Op-ed column: Privatization of ambulances not the answer to EMT shortage

Rotterdam Volunteer Ambulance is suffering financial problems and may have trouble meeting its oblig

Rotterdam Volunteer Ambulance is suffering financial problems and may have trouble meeting its obligations. Recently, following internal political squabbling, the Duanesburg Volunteer Ambulance suffered severe volunteer shortages and could not meet its obligations. In both cases, one proposal was to use Mohawk Ambulance, a commercial for-profit service, instead.

Although this is a convenient solution, it should be considered carefully.

Although Mohawk Ambulance has many fine employees, it is a private company, run for profit. One advantage to capitalism is that competition brings efficiency and quality. However, since the 1980s, when its parent company absorbed Schenectady Ambulance Service, Mohawk has had a competition-free monopoly to provide ambulance service in the city of Schenectady and most of Glenville.

Furthermore, many of Mohawk’s best quality recruits come from area volunteer services. Often young, enthusiastic volunteer EMTs accept low wages and long hours to enter commercial ambulance work and gain experience, access to paramedic training and do what they love to do full time. Often, after a year or two, they move on to higher paying municipal or commercial EMS work. Mohawk is in many ways an entry-level agency that recruits from area volunteer services.

Question of quality

It is my suspicion that if local area volunteer ambulances begin to disappear, the quality of the typical Mohawk ambulance recruit will go down and the quality of care provided by this company may suffer.

For the record, I’m an EMT who worked for Mohawk both in the 1980s and briefly last year. (After six weeks, the manager decided to can his two oldest, most educated recruits, I suspect because we asked questions during orientation he couldn’t answer. The other dismissed employee, a retired RPI professor bitten by the ambulance bug, still serves in good standing in Albany County volunteer EMS.)

I’ve also worked for Schenectady Ambulance Service in the ‘80s, Empire Ambulance in Troy and various volunteer fire and emergency medical agencies. So I know something about what ambulance work and ambulance workers are like.

There’s a lot of stress, a lot of independence, a lot of power over other people (in fact, some of the worst, scariest EMTs I’ve seen over the years are attracted to the field by the chance to have power over others). There’s a lot of exposure to ugliness. You see people die, you see people who’ve hurt each other, you see people who’ve hurt themselves, you see people who’ve entered a downward slide and just don’t care anymore. Teenage mothers with three kids and little children living in rat holes where nobody should have to live. Drunks and the emotionally disturbed or agitated threaten you.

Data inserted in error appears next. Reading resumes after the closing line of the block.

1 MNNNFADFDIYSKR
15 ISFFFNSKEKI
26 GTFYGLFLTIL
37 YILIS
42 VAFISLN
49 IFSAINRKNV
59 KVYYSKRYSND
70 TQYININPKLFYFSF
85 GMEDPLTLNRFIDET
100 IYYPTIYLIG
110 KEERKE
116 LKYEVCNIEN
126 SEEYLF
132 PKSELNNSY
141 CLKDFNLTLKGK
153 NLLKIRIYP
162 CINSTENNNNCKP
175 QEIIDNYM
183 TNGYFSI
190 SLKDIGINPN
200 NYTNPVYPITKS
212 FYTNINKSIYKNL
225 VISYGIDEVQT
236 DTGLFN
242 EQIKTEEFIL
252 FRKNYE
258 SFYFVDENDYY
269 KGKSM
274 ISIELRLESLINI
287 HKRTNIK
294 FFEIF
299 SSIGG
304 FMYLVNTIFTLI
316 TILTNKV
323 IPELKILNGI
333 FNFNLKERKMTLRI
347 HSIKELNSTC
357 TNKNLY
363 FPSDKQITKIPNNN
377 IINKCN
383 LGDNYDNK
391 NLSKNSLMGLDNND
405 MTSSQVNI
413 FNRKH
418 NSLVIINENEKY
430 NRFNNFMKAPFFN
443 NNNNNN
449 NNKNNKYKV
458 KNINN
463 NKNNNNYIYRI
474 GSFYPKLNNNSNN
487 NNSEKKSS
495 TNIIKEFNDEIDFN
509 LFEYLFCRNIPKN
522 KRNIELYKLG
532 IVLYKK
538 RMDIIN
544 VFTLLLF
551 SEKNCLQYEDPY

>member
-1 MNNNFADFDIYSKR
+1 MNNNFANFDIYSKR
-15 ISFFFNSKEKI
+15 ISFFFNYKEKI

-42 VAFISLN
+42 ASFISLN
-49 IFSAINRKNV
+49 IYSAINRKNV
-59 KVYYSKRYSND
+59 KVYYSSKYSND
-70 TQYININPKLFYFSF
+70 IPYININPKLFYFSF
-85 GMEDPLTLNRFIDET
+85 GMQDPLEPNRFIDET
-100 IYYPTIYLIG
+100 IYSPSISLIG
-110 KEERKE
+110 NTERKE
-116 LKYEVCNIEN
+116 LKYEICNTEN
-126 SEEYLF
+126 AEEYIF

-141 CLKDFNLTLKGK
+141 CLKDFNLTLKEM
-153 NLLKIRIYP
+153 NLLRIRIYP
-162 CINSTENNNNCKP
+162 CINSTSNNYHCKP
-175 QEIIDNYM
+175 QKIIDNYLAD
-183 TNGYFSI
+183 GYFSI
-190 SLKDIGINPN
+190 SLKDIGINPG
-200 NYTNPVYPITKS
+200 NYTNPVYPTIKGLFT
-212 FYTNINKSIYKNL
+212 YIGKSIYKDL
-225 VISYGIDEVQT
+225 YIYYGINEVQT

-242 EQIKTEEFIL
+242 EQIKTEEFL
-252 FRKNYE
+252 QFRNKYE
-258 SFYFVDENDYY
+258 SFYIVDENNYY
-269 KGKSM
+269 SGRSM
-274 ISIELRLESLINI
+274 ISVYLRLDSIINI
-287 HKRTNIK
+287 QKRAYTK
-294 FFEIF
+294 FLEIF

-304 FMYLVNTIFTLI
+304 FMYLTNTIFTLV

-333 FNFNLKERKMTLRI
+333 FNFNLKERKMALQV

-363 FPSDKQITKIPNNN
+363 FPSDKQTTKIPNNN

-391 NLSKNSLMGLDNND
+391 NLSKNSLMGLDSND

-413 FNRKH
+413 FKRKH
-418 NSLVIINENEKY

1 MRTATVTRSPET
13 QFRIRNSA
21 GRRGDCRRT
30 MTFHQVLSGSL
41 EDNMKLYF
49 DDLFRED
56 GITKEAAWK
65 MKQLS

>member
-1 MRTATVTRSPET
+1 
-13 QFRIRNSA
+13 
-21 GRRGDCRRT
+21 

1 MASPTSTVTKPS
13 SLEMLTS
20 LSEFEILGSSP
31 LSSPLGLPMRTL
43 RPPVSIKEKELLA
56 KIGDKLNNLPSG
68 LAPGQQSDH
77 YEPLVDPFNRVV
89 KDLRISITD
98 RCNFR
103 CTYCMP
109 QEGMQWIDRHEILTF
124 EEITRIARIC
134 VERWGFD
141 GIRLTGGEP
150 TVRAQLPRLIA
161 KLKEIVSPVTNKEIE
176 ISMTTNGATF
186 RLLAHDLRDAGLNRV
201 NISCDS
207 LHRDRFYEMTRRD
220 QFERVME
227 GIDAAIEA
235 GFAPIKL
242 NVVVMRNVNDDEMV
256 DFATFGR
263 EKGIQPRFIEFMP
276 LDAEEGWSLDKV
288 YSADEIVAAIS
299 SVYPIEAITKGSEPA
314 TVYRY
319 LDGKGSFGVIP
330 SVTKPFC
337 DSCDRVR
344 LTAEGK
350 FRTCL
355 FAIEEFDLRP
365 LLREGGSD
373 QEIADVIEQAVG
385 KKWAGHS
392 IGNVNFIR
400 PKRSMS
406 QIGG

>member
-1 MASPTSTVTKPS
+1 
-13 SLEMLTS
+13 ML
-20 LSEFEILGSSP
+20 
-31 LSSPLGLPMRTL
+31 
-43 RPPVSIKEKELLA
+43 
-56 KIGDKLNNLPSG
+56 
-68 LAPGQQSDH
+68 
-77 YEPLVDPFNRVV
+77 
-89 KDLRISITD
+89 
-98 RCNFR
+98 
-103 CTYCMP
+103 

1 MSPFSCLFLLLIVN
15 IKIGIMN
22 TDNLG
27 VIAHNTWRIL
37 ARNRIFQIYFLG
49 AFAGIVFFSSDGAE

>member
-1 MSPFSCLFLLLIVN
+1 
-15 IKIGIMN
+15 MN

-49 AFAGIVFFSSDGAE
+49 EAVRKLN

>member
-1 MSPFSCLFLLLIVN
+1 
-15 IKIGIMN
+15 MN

Problem of burnout

When I left ambulance work, human resource people used to look at me funny when I answered the question, “What was your least favorite thing about your last job?” with “When drunks throw up on my shoes and then threaten to kick my teeth in.”

After a while, burnout sets in and you sometimes find yourself not caring about what happens to people who just don’t seem to show any interest in caring for themselves.

You go out at all hours in all weather and sometimes it’s just not safe. During my time in ambulance work, I was a passenger in four ambulances that crashed, fortunately three at low speed. You eat too much fast food on the run and don’t sleep enough.

We often worked more than 60 hours a week, week after week, sleeping in the garage when we could, tolerating low pay because the hours were so long it added up to a (barely) living wage. Besides, there’s an addictive appeal to ambulance work after a while.

As crazy as it sounds, I often miss ambulance work and wish I was doing it again, although I know it’s for the best that I left.

Still, normal people avoid death, disease, human malaise and violence, especially when they really understand them.

The egos of the people involved are often large.

Every ambulance organization I’ve been involved in considered itself above average, if not the absolute best agency, but only at the skills that its core members considered important.

Often these were the more “masculine” or technical skills, while the more “feminine” aspects of emergency health care get neglected. I’ve met more than one EMT or paramedic who considered themselves highly skilled and knowledgeable in how to treat the badly injured, but who would occasionally just skip changing sheets and blankets on a stretcher, a highly unsanitary practice, because they just did not feel like doing it that day. Besides, they figure, who will ever really know?

This is what happens when burnout combines with long hours and low pay.

Competition needed

One way to increase quality of care provided, get the worst excesses reported more quickly, and increase attention to detail among EMTs is through competition and inter-agency rivalries.

Based on my experiences, wide-ranging monopolies by commercial services should be avoided in emergency medical pre-hospital care. Not only do these hinder recruitment of new workers, monopolies encourage situations where people are so eager to work in EMS that they settle for long hours and low pay. Such conditions increase burnout among workers, which leads to low quality patient care.

Turning over large stretches of Schenectady County to Mohawk Ambulance is not a simple, problem-free solution to the shortage of EMTs in many towns.

Peter Huston lives in Scotia. The Gazette encourages readers to submit material on local issues for the Sunday Opinion section.

Categories: Opinion

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